Your second appointment will begin with the temporary sealant being removed and your enhancement being checked to ensure it correctly fits your tooth prior to proceeding. Once the fit is deemed satisfactory, your inlay or onlay will be bonded to the tooth with a strong resin and polished to a smooth finish. The final finish should resemble your natural tooth and flow seamlessly into your remaining tooth structure. Typically, you will then be asked to run your tongue over the area once treatment has been completed to ensure there are no sharp sections.
If you are aware that you require dental treatment, but haven’t yet decided if you would benefit from a filling, inlay, onlay or crown, contact our friendly staff at G Dental to arrange an appointment. We can assess your current oral health, discuss your requirements and help you decide which solution is best for you. Treatments targeting decay should be undertaken as soon as possible to prevent further deterioration and discomfort.
Inlays and Onlays Greensborough
Inlays and Onlays FAQs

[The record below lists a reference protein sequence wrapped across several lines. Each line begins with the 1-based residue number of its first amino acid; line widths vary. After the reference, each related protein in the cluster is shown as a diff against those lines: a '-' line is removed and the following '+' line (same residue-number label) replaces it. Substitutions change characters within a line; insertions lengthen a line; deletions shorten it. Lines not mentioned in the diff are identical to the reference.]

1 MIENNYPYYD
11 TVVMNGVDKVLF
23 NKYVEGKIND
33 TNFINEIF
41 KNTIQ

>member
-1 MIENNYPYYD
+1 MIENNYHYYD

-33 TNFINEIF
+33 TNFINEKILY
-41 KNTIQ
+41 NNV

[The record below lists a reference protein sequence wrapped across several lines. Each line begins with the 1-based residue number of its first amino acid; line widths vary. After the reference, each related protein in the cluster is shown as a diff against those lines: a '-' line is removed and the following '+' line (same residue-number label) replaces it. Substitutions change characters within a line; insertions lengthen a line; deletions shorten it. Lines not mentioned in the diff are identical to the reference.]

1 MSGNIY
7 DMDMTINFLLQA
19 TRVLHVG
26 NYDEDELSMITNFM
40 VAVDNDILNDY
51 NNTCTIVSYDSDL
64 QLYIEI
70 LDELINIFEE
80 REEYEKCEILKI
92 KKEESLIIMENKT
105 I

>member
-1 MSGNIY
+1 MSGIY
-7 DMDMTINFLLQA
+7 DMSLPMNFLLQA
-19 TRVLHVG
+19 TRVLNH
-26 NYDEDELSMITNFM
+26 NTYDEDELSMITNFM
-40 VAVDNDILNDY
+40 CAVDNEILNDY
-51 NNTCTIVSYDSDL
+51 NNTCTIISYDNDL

What are inlays?
Dental inlays are a restorative dental procedure employed to repair teeth with mild to moderate decay or teeth that have cracks or fractures, without requiring a full dental crown. These custom-made fillings are typically crafted in a dental lab and are then permanently cemented onto the tooth by your dentist. Unlike traditional fillings that are moulded into place within the mouth during a dental visit, inlays provide a durable, long-lasting solution that can significantly improve a tooth’s strength and longevity. They seamlessly blend into the prepared tooth cavity, preserving the natural tooth structure and providing a smooth, polished surface. Nevertheless, it’s crucial to consult with your dental care provider to determine the most suitable treatment option tailored to your specific dental needs.